The village of Imber in Wiltshire has long been abandoned by its inhabitants after they evacuated, leaving behind the eerie remains of a once-lived-in place.
The residents of Imber were forced to leave almost eight decades ago by the military, who told them they would be able to return in six months, but this was never to be. To this day, despite numerous attempts by those who lived there before the evacuation, no one has been allowed to return.
Citizens of Imber were told to leave in 1943 when the village was selected by the government as a training ground in preparation for the Allied invasion of Europe.
Why did the military want Imber?
The village itself sits on Salisbury Plain, an expansive, relatively uninhabited area of England that is home to Stonehenge and a large military training ground that covers around half of the plain. Much of this area is dangerous live firing ranges, which is almost completely closed off to the public.
Imber village is near this firing range, and the inhabitants may have been affected by ordnance on the ranges if they were not moved from the site. The Ministry of Defence (MoD) controls the village, which has remained relatively unchanged ever since its acquisition. This has made it a popular place for explorers.
The British War Office had begun buying land on Salisbury Plain for decades before the evacuation of Imber. They offered good prices to the landowners for their property, which would later be used for military exercises.
By 1943, almost all of the land around Imber was owned by the War Office, who now wanted to use the village itself as a site for U.S. troops to practice urban fighting, something they would encounter a lot when they reached continental Europe.
Evacuation of the village
The residents of the village were brought into a meeting to discuss the requisition, where they learned they had 47 days to leave. Surprisingly, almost all of the 152 inhabitants left peacefully, believing they were doing their part to help the war effort. Only one family had to be forcibly removed by the Army. It does need to be remembered that the villagers left with the belief they’d return in six months.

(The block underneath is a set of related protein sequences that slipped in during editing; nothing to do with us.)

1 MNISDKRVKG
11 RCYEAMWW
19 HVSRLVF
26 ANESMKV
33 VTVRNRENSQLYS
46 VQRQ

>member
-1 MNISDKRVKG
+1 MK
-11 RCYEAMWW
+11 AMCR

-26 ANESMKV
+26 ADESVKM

Unfortunately for the villagers, the War Office quickly threw out any plans for their return. The village managed to survive the war mostly intact, but the government retained it as their property permanently due to its proximity to the firing range. After the war, the British military continued using the village extensively, even adding more buildings in the 1970s.
In 1961, 2,000 people gathered in the village to protest, demanding its return, but the government denied their wishes. Further attempts at returning to the village met with similar results, although the government agreed to maintain the church and open it for worship on certain days.
Imber is open to the public on some occasions and can be accessed by bus on these days. Interestingly, Imber is still regarded as a regular village on many official documents and services.
More from us: The ‘Wild’ History Behind America’s Counterintelligence Service
The buses that ferry visitors to the village operate on a regular service timetable, and a local bus has Imber listed as a destination. Similarly, England’s census still includes Imber. The first census after the evacuation was in 1951 and recorded the village’s population as zero.
The eerie, ghostly atmosphere of the rapidly abandoned village is a big draw for history enthusiasts and urban explorers. Today, some of the remaining buildings are a pub named the Bell Inn, Imber Court, a schoolroom, and farm cottages.